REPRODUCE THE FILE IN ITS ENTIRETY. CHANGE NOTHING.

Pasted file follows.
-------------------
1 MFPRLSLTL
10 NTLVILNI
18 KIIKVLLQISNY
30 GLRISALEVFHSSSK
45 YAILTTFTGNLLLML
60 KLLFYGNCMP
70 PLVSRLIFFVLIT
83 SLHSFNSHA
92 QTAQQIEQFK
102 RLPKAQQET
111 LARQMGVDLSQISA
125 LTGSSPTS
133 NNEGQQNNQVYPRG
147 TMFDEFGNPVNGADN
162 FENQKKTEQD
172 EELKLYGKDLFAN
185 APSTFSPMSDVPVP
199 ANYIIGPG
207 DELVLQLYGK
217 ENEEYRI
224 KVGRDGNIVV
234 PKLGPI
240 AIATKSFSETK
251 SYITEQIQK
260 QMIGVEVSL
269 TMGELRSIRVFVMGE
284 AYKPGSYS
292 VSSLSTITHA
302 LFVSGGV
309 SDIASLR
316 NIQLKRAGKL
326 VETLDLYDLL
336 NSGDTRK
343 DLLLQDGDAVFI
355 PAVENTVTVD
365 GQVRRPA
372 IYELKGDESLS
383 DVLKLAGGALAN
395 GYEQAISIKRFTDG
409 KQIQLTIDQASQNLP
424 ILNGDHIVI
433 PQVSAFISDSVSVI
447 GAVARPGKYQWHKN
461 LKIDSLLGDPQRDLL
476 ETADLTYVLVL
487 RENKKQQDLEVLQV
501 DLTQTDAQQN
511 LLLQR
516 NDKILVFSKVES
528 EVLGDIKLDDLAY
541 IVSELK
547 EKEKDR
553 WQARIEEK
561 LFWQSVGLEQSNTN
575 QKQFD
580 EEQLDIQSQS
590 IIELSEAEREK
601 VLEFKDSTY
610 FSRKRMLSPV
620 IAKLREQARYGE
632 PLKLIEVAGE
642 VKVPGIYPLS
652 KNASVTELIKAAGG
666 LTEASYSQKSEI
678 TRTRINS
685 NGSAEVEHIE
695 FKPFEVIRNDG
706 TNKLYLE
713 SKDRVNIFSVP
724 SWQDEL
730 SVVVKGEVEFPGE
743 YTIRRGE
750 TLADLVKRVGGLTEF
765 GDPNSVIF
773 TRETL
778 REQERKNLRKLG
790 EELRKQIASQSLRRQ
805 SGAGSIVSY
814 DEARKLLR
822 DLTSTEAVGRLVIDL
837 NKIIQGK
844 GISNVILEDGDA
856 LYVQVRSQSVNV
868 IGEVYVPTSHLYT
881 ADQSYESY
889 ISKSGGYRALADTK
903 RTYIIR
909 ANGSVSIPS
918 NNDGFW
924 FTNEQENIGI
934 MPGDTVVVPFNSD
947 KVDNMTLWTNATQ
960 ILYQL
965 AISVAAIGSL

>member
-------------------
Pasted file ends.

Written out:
1 MFPRLSLTL
10 NTLVILNI
18 KIIKVLLQISNY
30 GLRISALEVFHSSSK
45 YAILTTFTGNLLLML
60 KLLFYGNCMP
70 PLVSRLIFFVLIT
83 SLHSFNSHA
92 QTAQQIEQFK
102 RLPKAQQET
111 LARQMGVDLSQISA
125 LTGSSPTS
133 NNEGQQNNQVYPRG
147 TMFDEFGNPVNGADN
162 FENQKKTEQD
172 EELKLYGKDLFAN
185 APSTFSPMSDVPVP
199 ANYIIGPG
207 DELVLQLYGK
217 ENEEYRI
224 KVGRDGNIVV
234 PKLGPI
240 AIATKSFSETK
251 SYITEQIQK
260 QMIGVEVSL
269 TMGELRSIRVFVMGE
284 AYKPGSYS
292 VSSLSTITHA
302 LFVSGGV
309 SDIASLR
316 NIQLKRAGKL
326 VETLDLYDLL
336 NSGDTRK
343 DLLLQDGDAVFI
355 PAVENTVTVD
365 GQVRRPA
372 IYELKGDESLS
383 DVLKLAGGALAN
395 GYEQAISIKRFTDG
409 KQIQLTIDQASQNLP
424 ILNGDHIVI
433 PQVSAFISDSVSVI
447 GAVARPGKYQWHKN
461 LKIDSLLGDPQRDLL
476 ETADLTYVLVL
487 RENKKQQDLEVLQV
501 DLTQTDAQQN
511 LLLQR
516 NDKILVFSKVES
528 EVLGDIKLDDLAY
541 IVSELK
547 EKEKDR
553 WQARIEEK
561 LFWQSVGLEQSNTN
575 QKQFD
580 EEQLDIQSQS
590 IIELSEAEREK
601 VLEFKDSTY
610 FSRKRMLSPV
620 IAKLREQARYGE
632 PLKLIEVAGE
642 VKVPGIYPLS
652 KNASVTELIKAAGG
666 LTEASYSQKSEI
678 TRTRINS
685 NGSAEVEHIE
695 FKPFEVIRNDG
706 TNKLYLE
713 SKDRVNIFSVP
724 SWQDEL
730 SVVVKGEVEFPGE
743 YTIRRGE
750 TLADLVKRVGGLTEF
765 GDPNSVIF
773 TRETL
778 REQERKNLRKLG
790 EELRKQIASQSLRRQ
805 SGAGSIVSY
814 DEARKLLR
822 DLTSTEAVGRLVIDL
837 NKIIQGK
844 GISNVILEDGDA
856 LYVQVRSQSVNV
868 IGEVYVPTSHLYT
881 ADQSYESY
889 ISKSGGYRALADTK
903 RTYIIR
909 ANGSVSIPS
918 NNDGFW
924 FTNEQENIGI
934 MPGDTVVVPFNSD
947 KVDNMTLWTNATQ
960 ILYQL
965 AISVAAIGSL

>member